Use rssh to restrict user access to sftp

by Daniel Mann

This week our customer Liquifusion Studios needed a way to provide restricted end-user access for limited file management via sftp. Liquifusion, run by Doug Harrison, provides premium quality custom web development. I recommend them highly.

Doug needed to grant sftp access to a limited number of users on Ubuntu Server. There was no need to set up a full-featured FTP server like vsftpd to address this simple need. Instead, we elected to use rssh.

Here’s how we used rssh to provide sftp-only access on ubuntu1.

Install rssh

From the rssh homepage: “rssh is a restricted shell for use with OpenSSH, allowing only scp and/or sftp”. This guide demonstrates how to use rssh to restrict end users to sftp access only.

The ubuntu package manager makes installing rssh simple. Make sure your sources are up-to-date, then install rssh:

$ sudo apt-get update
$ sudo apt-get install rssh

Configure rssh

By default, all protocols available to rssh are disabled. To permit desired protocols, uncomment them in the rssh config file.

$ sudo nano -w /etc/rssh.conf

We wanted to permit only sftp access to end users on this server, but you could choose to enable other protocols, including scp, rdist, rsync, and cvs. If you enable other protocols, make sure you understand your configuration and take appropriate security measures.

Also note that the default umask for rssh is 022. That means files will be created with read and write permissions for the user, and read-only permissions for the group and others, but without execute permissions.

Optional security measures

Note that mounting user filesystems with noexec and nosuid is recommended on multi-user systems. Also, for the truly paranoid (or those with even tighter security requirements), rssh supports chroot.

The details of those additional security measures are outside the scope of this guide. You can find more information in the CHROOT document included with the rssh source.

Add restricted users

Now that rssh is configured, we’re ready to add restricted users. The adduser command on ubuntu can add the user account, create and set ownership of the user’s home directory, and set the user’s shell to rssh.

Let’s create an account for the fictional “Joe User” (juser) for this example.

Decide where to locate the user folder

The adduser command will create the user’s home directory if it does not already exist. If the directory already exists, the specified folder will be set as the user’s home directory.

If for some reason you want to create the directory manually, use the mkdir command:

$ sudo mkdir /var/www/juser

Add the user

Note that when you specify an existing directory as the user’s home, you may get a warning like “The home directory ‘/var/www/juser/’ does not belong to the user you are currently creating”. This is expected. We’ll fix that shortly.

Now, add the user:

$ sudo adduser --home /var/www/juser/ --shell /usr/bin/rssh juser

You should enter the full name and a strong password for the user. Other details are left to your discretion2.

Set owner on home folder

Now, if you specified an existing directory as the user’s home, let’s address that warning. Change ownership of the user’s home folder to the user:

$ sudo chown --recursive juser /var/www/juser

That’s done—now it’s time to test file management over sftp!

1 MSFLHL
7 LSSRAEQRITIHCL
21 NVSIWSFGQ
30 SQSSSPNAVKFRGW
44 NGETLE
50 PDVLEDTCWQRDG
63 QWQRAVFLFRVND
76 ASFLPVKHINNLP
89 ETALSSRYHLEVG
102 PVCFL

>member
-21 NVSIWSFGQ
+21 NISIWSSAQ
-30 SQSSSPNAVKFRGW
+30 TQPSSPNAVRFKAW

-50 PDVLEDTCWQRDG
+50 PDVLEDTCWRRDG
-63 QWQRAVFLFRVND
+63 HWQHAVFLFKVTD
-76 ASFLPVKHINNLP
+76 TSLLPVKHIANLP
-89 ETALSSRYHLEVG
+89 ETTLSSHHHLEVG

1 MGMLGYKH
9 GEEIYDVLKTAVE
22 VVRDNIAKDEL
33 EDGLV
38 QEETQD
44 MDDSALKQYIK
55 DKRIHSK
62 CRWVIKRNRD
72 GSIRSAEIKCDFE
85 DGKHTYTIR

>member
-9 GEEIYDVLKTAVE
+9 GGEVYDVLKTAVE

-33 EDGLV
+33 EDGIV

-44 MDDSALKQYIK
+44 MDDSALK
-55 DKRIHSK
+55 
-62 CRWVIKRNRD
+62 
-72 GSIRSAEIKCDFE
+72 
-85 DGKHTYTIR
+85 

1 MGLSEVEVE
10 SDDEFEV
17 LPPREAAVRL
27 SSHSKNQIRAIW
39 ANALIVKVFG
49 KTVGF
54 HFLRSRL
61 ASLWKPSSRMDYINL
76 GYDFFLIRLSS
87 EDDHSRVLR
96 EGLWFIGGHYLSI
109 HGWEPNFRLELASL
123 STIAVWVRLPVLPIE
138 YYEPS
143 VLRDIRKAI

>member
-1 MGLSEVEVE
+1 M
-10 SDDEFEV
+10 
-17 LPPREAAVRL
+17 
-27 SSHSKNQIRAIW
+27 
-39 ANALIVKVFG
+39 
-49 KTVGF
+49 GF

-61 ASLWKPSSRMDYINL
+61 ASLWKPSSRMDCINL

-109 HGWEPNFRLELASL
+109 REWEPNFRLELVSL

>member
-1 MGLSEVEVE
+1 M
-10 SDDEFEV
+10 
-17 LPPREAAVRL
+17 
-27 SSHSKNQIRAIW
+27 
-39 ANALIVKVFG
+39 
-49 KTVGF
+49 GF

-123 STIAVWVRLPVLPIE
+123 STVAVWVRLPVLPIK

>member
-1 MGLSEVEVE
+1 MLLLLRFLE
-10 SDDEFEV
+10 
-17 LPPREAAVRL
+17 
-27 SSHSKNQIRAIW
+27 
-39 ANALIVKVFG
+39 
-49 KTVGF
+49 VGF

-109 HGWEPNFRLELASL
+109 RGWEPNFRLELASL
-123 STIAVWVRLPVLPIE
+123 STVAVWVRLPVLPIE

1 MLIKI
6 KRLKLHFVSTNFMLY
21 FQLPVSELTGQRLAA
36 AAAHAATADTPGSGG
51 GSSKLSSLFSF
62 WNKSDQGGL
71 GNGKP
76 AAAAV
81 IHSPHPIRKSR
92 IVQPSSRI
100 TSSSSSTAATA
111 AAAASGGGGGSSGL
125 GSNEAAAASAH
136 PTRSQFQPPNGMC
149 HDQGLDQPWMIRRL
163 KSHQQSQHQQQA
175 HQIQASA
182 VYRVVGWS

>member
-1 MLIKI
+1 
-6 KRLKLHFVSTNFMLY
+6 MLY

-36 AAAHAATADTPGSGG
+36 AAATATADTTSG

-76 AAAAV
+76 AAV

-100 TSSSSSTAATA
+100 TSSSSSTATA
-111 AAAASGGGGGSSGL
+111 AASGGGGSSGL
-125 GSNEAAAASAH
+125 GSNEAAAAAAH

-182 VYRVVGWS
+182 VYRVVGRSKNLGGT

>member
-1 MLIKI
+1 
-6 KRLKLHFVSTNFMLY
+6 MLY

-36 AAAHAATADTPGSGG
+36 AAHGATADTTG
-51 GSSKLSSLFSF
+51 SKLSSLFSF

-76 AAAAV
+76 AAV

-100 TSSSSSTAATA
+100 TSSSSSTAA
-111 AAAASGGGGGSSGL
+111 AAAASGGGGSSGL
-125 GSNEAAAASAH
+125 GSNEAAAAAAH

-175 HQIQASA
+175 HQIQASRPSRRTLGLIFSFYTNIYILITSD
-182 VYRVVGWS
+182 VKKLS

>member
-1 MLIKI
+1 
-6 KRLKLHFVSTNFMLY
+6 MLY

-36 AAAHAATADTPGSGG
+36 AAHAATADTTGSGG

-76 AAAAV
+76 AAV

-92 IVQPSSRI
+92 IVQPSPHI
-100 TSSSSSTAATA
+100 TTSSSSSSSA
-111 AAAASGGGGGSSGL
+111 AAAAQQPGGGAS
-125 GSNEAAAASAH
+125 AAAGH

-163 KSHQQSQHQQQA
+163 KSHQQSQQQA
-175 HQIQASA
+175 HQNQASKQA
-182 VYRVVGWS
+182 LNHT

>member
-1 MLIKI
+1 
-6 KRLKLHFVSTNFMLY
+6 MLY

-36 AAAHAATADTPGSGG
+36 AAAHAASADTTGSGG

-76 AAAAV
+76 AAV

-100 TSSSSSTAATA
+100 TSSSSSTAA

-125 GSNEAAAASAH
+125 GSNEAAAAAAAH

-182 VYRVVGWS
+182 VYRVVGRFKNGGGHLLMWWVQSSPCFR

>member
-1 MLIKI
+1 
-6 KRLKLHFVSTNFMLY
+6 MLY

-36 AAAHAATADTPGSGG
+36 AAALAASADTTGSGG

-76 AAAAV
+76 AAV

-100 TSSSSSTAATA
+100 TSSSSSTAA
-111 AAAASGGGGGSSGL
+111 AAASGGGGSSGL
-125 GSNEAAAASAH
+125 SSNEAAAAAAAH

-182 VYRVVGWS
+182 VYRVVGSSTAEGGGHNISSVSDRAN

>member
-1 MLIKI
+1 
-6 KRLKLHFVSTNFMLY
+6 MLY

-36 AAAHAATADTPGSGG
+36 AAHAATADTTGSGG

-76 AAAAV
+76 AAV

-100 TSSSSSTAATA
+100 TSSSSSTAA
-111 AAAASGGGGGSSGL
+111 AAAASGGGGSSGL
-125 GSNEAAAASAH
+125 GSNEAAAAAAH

Test sftp connection

For this part, you’ll need an sftp client. If you don’t have a favorite already, I recommend the open-source, cross-platform FileZilla. Download and install the client, then open its Site Manager and add a new site.

Configure your sftp client to connect to the host where you’ve just added a user account (by hostname or IP address), using protocol SFTP (SSH File Transfer Protocol). This typically uses port 22, but with FileZilla you should only need to specify the protocol.

FileZilla Site Manager

FileZilla Site Manager

Choose a login type of Normal, enter the username and password you specified when creating the user, and hit Connect.

You may be prompted to accept the host key for this server, if you have not previously connected using FileZilla. If you’re just using this to test, you can skip the “Always trust…”; or, if you’ll be using this frequently, go ahead and check the box before clicking OK.

FileZilla: Unknown host key

FileZilla: Unknown host key

That should do it. Enjoy!

  1. Ubuntu Server 10.04 LTS (lucid) is the current long-term support release at the time of this writing. While these instructions might work with other versions of ubuntu, or other linux distributions, we only tested with Ubuntu Server 10.04 LTS. ↩

  2. Sometimes you might have other users (or processes that run as other users) that need access to the directory we set as the user’s home. We have a group called “sftponly” for just this purpose.

    You could do what we did here: change the primary group for the new user to match that used by the other users in the group. To change the user’s primary group to match, issue the following command:

    $ sudo usermod -g sftponly juser

    Of course, if you know you’re going to set up multiple users to use “sftponly” as their primary group, you could specify the default group when you create the user. Here’s the syntax for adding a user with the default group option:

    $ sudo adduser --home /var/www/juser/ --shell /usr/bin/rssh --ingroup sftponly juser

    In the instance of shared folders, you might also want to change the umask in /etc/rssh.conf to 002, which leaves write permission enabled for the user’s group. ↩

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